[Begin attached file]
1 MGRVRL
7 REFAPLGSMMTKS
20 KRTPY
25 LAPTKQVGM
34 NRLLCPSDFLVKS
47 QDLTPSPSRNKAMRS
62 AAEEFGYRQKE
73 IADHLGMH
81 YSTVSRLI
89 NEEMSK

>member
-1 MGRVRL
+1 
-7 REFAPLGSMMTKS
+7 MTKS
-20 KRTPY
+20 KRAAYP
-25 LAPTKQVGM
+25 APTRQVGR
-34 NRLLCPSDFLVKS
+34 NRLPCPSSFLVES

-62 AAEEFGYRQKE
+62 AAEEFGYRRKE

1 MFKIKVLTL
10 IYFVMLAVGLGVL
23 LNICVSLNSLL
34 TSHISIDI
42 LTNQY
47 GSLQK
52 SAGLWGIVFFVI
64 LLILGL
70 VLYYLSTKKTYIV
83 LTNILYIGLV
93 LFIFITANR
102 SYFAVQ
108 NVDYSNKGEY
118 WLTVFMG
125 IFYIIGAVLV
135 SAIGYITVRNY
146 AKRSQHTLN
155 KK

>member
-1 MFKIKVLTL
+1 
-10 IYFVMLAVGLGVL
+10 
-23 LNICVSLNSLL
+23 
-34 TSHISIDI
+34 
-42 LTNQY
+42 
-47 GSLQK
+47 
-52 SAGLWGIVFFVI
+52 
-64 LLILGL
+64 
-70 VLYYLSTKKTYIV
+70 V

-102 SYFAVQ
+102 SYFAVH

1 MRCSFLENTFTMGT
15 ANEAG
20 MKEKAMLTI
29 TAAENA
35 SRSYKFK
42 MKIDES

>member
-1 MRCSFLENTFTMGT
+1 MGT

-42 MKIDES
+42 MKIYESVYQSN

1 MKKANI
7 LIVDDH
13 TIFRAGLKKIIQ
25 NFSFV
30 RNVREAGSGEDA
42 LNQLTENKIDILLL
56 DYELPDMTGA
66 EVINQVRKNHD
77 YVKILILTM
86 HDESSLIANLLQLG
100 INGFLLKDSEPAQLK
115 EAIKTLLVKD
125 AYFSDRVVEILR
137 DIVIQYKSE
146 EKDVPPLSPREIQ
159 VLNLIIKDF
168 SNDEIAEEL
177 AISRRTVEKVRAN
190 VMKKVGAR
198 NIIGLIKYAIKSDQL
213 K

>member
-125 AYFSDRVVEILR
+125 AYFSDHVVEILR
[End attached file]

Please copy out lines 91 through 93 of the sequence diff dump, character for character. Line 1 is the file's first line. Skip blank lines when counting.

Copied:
177 AISRRTVEKVRAN
190 VMKKVGAR
198 NIIGLIKYAIKSDQL